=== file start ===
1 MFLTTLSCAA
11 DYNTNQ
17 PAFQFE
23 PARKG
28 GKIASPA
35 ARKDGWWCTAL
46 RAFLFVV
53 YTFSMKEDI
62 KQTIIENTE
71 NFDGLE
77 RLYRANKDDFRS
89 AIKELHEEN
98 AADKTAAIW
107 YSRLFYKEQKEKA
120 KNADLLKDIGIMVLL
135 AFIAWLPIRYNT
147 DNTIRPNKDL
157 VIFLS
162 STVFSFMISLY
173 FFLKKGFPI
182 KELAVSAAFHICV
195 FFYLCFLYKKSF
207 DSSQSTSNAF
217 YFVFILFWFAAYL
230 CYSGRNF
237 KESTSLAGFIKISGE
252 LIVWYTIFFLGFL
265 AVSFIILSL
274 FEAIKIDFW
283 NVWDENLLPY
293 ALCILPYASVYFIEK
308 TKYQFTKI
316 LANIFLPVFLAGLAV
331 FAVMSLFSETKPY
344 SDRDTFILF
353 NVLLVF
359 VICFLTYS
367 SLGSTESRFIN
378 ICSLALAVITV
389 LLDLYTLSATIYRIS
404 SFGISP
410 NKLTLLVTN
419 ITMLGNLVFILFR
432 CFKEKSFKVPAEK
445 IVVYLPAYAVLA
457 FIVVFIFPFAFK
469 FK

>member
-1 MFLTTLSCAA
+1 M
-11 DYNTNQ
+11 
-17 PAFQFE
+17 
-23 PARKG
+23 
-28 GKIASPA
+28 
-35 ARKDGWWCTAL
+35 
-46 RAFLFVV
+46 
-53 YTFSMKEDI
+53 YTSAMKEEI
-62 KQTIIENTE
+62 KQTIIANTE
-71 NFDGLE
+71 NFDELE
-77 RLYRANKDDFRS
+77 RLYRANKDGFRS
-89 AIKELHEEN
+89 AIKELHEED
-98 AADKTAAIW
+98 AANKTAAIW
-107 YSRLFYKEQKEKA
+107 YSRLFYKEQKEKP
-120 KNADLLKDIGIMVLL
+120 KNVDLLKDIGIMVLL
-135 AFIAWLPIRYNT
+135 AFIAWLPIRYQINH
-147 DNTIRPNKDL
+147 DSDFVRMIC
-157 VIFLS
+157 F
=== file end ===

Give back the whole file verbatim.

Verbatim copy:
1 MFLTTLSCAA
11 DYNTNQ
17 PAFQFE
23 PARKG
28 GKIASPA
35 ARKDGWWCTAL
46 RAFLFVV
53 YTFSMKEDI
62 KQTIIENTE
71 NFDGLE
77 RLYRANKDDFRS
89 AIKELHEEN
98 AADKTAAIW
107 YSRLFYKEQKEKA
120 KNADLLKDIGIMVLL
135 AFIAWLPIRYNT
147 DNTIRPNKDL
157 VIFLS
162 STVFSFMISLY
173 FFLKKGFPI
182 KELAVSAAFHICV
195 FFYLCFLYKKSF
207 DSSQSTSNAF
217 YFVFILFWFAAYL
230 CYSGRNF
237 KESTSLAGFIKISGE
252 LIVWYTIFFLGFL
265 AVSFIILSL
274 FEAIKIDFW
283 NVWDENLLPY
293 ALCILPYASVYFIEK
308 TKYQFTKI
316 LANIFLPVFLAGLAV
331 FAVMSLFSETKPY
344 SDRDTFILF
353 NVLLVF
359 VICFLTYS
367 SLGSTESRFIN
378 ICSLALAVITV
389 LLDLYTLSATIYRIS
404 SFGISP
410 NKLTLLVTN
419 ITMLGNLVFILFR
432 CFKEKSFKVPAEK
445 IVVYLPAYAVLA
457 FIVVFIFPFAFK
469 FK

>member
-1 MFLTTLSCAA
+1 M
-11 DYNTNQ
+11 
-17 PAFQFE
+17 
-23 PARKG
+23 
-28 GKIASPA
+28 
-35 ARKDGWWCTAL
+35 
-46 RAFLFVV
+46 
-53 YTFSMKEDI
+53 YTSAMKEEI
-62 KQTIIENTE
+62 KQTIIANTE
-71 NFDGLE
+71 NFDELE
-77 RLYRANKDDFRS
+77 RLYRANKDGFRS
-89 AIKELHEEN
+89 AIKELHEED
-98 AADKTAAIW
+98 AANKTAAIW
-107 YSRLFYKEQKEKA
+107 YSRLFYKEQKEKP
-120 KNADLLKDIGIMVLL
+120 KNVDLLKDIGIMVLL
-135 AFIAWLPIRYNT
+135 AFIAWLPIRYQINH
-147 DNTIRPNKDL
+147 DSDFVRMIC
-157 VIFLS
+157 F